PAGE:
Category Archives: NC Legislature oversteps

Our State: North Carolina GOP to strip some of Democratic Governor’s power

Durham Herald Dec 17, 2016

Repubicans Undermine Eletion Results

RALEIGH — North Carolina Republicans stripped the incoming Democratic governor of some of his authority on Friday and they were on the cusp of an even greater power grab, an extraordinary move that critics said flies in the face of voters.

Just last week, it appeared Republicans were ready to finally accept Democrats’ narrow win in a contentious governor’s race. As it turns out, they weren’t done fighting. In a surprise special session in the dying days of the old administration, some say the Republican-dominated legislature has thrown the government into total disarray, approving two bills aimed at emasculating incoming Gov. Roy Cooper’s administration. One of them was signed into law by the current governor.

Cooper, the current attorney general, has threatened to sue. And many in the state are accusing Republicans of letting sour grapes over losing the governor’s mansion turn into a legislative coup.

“This was a pure power grab,” said retired school librarian Carolyn White, 62, a long-time demonstrator who was arrested as part of the “Moral Monday” protests against GOP-led legislative policies. “I got arrested two years ago. Did it make any difference? No. But just like the civil rights movement, it’s forward together. You just have to keep going forward.”

The protesters were so loud that Senate and House cleared the galleries — a highly unusual move. More than 50 people were arrested this week, and as demonstrators were led away from the Legislative Building, some chanted “all political power comes from the people.” Those that remained behind could only watch the debate through glass windows or listen to it online.

Hundreds stomped their feet and yelled outside the gallery, causing several Republican lawmakers to note they were having trouble hearing during the debate. Democrats repeatedly stated their objections.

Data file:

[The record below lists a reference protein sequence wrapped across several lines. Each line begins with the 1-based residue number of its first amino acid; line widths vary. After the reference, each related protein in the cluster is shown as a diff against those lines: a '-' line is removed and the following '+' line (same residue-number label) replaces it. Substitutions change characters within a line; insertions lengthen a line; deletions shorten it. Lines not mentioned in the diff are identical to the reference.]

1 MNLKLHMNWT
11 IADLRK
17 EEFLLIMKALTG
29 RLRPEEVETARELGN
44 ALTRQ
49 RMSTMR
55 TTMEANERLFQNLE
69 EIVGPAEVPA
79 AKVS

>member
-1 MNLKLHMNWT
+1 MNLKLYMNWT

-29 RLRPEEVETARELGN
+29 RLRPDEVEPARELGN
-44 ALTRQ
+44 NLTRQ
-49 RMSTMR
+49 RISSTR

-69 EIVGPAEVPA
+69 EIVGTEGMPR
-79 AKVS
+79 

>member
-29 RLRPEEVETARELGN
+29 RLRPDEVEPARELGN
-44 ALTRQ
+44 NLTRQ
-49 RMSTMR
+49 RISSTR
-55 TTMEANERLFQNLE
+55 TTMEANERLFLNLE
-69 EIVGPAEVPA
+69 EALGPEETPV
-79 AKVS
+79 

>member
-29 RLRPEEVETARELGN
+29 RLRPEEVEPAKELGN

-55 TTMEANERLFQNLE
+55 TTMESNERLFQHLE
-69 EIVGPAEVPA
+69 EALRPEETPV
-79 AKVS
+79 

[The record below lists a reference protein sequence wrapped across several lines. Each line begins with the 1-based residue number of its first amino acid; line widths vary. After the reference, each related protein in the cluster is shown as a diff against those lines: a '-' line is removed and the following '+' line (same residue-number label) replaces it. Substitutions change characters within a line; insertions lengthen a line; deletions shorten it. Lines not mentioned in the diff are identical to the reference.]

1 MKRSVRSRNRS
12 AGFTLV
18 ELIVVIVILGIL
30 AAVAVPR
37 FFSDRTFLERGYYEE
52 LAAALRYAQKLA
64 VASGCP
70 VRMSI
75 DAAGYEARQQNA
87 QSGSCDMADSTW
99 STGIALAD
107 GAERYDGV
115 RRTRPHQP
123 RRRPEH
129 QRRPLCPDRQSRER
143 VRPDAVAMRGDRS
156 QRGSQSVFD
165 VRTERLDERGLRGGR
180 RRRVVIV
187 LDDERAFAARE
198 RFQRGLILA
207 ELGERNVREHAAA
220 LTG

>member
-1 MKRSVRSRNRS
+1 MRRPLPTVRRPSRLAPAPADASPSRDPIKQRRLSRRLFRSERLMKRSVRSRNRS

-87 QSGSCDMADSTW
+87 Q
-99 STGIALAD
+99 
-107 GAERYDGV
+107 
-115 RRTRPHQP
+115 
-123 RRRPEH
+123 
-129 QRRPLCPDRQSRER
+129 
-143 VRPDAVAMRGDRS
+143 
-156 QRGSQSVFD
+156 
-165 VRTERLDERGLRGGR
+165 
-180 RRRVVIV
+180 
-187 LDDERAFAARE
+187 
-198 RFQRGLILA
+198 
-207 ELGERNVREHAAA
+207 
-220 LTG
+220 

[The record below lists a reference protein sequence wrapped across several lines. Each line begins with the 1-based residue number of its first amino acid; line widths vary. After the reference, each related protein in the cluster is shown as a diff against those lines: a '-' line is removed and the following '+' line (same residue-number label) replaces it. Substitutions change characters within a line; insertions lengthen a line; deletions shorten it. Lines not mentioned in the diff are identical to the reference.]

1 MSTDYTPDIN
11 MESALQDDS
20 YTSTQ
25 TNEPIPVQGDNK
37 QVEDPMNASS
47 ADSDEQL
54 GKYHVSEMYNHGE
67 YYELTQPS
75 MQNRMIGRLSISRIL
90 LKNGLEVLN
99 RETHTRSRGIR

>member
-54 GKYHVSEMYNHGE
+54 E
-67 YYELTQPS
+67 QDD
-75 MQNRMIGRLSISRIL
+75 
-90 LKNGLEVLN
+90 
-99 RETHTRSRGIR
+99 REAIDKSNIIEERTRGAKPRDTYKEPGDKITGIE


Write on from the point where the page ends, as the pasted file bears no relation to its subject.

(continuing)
“The kindergartners are getting rowdy,” said Republican Rep. Dana Bumgardner.

He said Democrats were “creating out of thin air a talking point for the next election.”

Republican Gov. Pat McCrory, who lost to Cooper by about 10,000 votes, quickly signed into law a bill that merges the State Board of Elections and State Ethics Commission into one board comprised equally of Democrats and Republicans. The previous state elections board law would have allowed Cooper to put a majority of Democrats on the elections panel.

The law would also make elections for appellate court judgeships officially partisan again.

Another bill that received final legislative approval would force Cooper’s Cabinet choices to be subject to Senate confirmation. Before adjourning, lawmakers confirmed a salaried appointment to the state Industrial Commission for the wife of McCrory’s chief of staff. McCrory nominated her.

McCrory must decide whether to sign the second law passed by the General Assembly, a body that has repeatedly tugged him to the right even though he campaigned as a moderate in 2012 as Charlotte’s former mayor.

Republicans insist the legislation is simply adjusting the constitutional powers already granted to the General Assembly. Many provisions had been debated for years but had either gotten blocked or the Democratic viewpoint previously won out.

Read more here.

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UNC-Chapel Hill Professors Blast LGBT Discrimination Law

News and Observer, Chapel Hill, March 29

A group of 50 faculty members from UNC-Chapel Hill issued a statement Monday opposing the state’s new law on LGBT discrimination.

The professors stressed that they weren’t speaking on behalf of the university, which has not taken a formal position on the law. The statement called on legislators to repeal the law, which was approved in response to a Charlotte ordinance allowing transgender people to use the bathroom of the gender with which they identify.

“The recently passed House Bill 2 makes it impossible for UNC-Chapel Hill and its surrounding communities to protect valued faculty, staff, and students from discrimination simply because of who they are,” the statement said. “We are gravely concerned that House Bill 2, and the disturbing message it sends, will make it difficult for Carolina to find and retain the best faculty, staff and students.”

Among the notable names who signed the statement: UNC Gillings School of Global Public Health Dean Barbara Rimer, Kenan-Flagler Business School Dean Douglas Shackelford, Department of Religious Studies Chair Randall Styers, religious studies professor Carl Ernst and former School of Law dean Jack Boger. Read more here

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